Mike Florio over at Pro Football Talk has listed what he reports to be the Seahawks list of ten GM candidates. There aren't too many surprises on the list, really, but plenty of unfamiliar names to most of us (including me). I suppose one mildly surprising piece is that there are no big names on the list. This isn't a huge shock except that many people expected the Hawks to gun for the biggest name out there, as we did in 1999. This list is from the search firm, which does not mean it will be the final list of candidates that the Seahawks look for, merely the list of their recommended candidates. Still, with Shanahan sounding like he's headed to Washington, Cowher probably winding up in Chicago or Carolina, Gruden announcing he won't be coaching next year, and Holmgren headed to the Dawg Pound, there just weren't too many other big names out there [It's also important to keep in mind that these ten names were just from the list generated by the search firm contracted by the Seahawks. Aside from Ruston Webster, we haven't yet heard about any GM candidates that the Seahawks' front. office may have identified on its own. -Ed.]. The list and analysis is below the fold.
Ruston Webster - Seattle Seahawks - Interim General Manager
Webster is already a known quantity, but he is very unlikely to continue in his current role (I think). Sticking with Webster would be tantamount to rolling with the punches, something this team desperately needs to avoid after two awful, awful seasons.
Steve Keim - Arizona Cardinals - Director of Player Personnel
Steve Keim is looking like the hot young commodity of the offseason. Keim is credited with many of the good picks in Arizona over the last few years, and not credited with any of the mistakes (Adrian Peterson). The truth is likely somewhere in between, but no one can question his scouting ability after grabbing some very high value picks -- Beanie Wells, Antonio Rodgers-Cromartie, a solid and healthy offensive line, etc -- in recent years. Further, Keim comes from a place with a decent football culture and a similar bargaining strategy as the Seahawks. If Darnell Dockett does demand a trade due to a lack of adequate pay, don't be surprised to see Steve Keim on the other side of that trade. How's that for a dirtbag? [For further reading, here's a nice artticle by John Morgan wherein he examines Keirn's track record as both a scout and personnel director. -Ed.]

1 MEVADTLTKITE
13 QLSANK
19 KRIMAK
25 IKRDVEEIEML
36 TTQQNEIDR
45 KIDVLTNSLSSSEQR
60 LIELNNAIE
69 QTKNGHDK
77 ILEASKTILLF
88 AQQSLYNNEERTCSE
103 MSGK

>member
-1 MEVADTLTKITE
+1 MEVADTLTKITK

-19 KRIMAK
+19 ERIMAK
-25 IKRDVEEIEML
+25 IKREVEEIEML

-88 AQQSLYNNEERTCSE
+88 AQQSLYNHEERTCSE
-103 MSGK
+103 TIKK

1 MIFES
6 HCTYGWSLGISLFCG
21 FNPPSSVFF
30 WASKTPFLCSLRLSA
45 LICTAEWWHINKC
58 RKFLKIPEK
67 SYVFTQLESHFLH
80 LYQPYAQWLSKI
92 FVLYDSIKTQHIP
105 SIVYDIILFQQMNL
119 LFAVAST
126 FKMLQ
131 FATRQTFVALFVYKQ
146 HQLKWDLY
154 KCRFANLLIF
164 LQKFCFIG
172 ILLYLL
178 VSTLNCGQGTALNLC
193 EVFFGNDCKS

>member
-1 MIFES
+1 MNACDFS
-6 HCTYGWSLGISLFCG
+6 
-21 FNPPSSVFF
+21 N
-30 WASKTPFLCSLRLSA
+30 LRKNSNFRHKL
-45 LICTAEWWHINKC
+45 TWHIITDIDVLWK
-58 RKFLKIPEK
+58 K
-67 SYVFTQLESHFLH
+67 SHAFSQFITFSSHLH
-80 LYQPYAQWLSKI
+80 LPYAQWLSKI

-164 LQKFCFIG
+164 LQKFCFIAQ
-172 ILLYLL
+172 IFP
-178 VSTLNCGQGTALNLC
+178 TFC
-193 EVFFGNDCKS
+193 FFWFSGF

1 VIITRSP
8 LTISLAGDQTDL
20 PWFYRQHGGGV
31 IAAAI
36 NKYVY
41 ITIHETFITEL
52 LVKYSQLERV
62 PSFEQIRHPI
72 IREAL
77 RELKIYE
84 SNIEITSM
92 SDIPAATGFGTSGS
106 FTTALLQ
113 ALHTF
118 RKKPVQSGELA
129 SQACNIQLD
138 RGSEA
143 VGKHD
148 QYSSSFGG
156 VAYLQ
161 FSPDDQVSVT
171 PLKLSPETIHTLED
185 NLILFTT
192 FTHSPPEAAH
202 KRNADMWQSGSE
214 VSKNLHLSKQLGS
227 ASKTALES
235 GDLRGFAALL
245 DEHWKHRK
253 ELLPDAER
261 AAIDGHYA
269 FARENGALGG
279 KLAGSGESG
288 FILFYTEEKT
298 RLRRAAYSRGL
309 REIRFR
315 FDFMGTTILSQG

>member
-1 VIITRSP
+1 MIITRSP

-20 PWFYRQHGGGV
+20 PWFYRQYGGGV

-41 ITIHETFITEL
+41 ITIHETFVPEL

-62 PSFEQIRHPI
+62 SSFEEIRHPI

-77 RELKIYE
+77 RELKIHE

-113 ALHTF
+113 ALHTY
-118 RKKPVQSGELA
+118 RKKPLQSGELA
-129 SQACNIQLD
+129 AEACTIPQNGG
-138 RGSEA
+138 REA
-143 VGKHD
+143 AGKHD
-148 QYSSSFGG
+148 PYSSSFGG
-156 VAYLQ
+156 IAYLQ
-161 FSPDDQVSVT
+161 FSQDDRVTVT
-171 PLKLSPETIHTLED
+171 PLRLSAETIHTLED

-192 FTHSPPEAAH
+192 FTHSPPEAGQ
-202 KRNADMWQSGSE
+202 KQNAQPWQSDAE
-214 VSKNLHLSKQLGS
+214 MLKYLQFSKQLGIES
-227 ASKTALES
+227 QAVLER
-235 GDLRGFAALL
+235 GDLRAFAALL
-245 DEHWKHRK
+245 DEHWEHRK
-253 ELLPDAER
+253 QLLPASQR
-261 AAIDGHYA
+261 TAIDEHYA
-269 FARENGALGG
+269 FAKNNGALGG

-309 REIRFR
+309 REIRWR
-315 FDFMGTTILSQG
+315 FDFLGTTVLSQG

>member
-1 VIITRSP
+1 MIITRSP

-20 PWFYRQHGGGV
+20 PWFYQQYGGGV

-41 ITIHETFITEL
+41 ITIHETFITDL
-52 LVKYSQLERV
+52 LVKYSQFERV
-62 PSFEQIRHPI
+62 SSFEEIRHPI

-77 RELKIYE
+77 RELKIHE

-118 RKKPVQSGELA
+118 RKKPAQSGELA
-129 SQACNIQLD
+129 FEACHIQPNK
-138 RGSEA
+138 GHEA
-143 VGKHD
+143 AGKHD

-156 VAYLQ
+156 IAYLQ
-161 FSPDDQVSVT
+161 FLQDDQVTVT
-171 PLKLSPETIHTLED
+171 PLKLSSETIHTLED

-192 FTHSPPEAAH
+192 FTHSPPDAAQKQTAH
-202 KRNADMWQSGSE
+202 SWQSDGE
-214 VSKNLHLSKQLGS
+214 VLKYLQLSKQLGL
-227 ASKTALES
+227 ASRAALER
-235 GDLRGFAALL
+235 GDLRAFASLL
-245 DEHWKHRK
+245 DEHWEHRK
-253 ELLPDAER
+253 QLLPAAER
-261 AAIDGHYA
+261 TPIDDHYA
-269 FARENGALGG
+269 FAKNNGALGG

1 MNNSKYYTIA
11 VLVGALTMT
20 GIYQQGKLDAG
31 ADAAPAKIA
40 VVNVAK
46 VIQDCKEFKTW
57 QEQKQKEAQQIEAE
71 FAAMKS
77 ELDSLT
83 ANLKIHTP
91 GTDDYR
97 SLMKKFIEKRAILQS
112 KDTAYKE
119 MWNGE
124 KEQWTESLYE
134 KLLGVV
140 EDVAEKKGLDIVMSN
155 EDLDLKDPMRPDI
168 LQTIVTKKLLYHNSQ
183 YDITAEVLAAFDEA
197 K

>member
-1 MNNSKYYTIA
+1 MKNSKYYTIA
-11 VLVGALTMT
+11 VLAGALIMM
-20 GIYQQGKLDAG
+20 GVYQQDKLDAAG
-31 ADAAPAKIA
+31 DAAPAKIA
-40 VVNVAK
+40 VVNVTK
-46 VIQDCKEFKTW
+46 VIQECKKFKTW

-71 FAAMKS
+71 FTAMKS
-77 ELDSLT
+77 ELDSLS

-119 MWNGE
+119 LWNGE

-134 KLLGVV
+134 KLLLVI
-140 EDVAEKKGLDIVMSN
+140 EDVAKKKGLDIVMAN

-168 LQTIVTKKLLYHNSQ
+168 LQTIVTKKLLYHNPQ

Jimmy Raye - San Diego Chargers - Director of Player Personnel
Jimmy Raye has done a good job in San Diego, and has specifically gotten some good value for defunct players (didn't he get a second round pick for Chris Chambers?). No one can deny that the Chargers have been one of the NFL's elite teams over the last few years, and all they are missing is a Super Bowl ring. Raye has played a major role in assembling that team, and has shown he is willing to make tough decisions to keep a team upward trending (letting Drew Brees leave and trusting in Phil Rivers, not signing LT to a huge contract when he's too old to play it out).
Eric DeCosta - Baltimore Ravens - Director of Player Personnel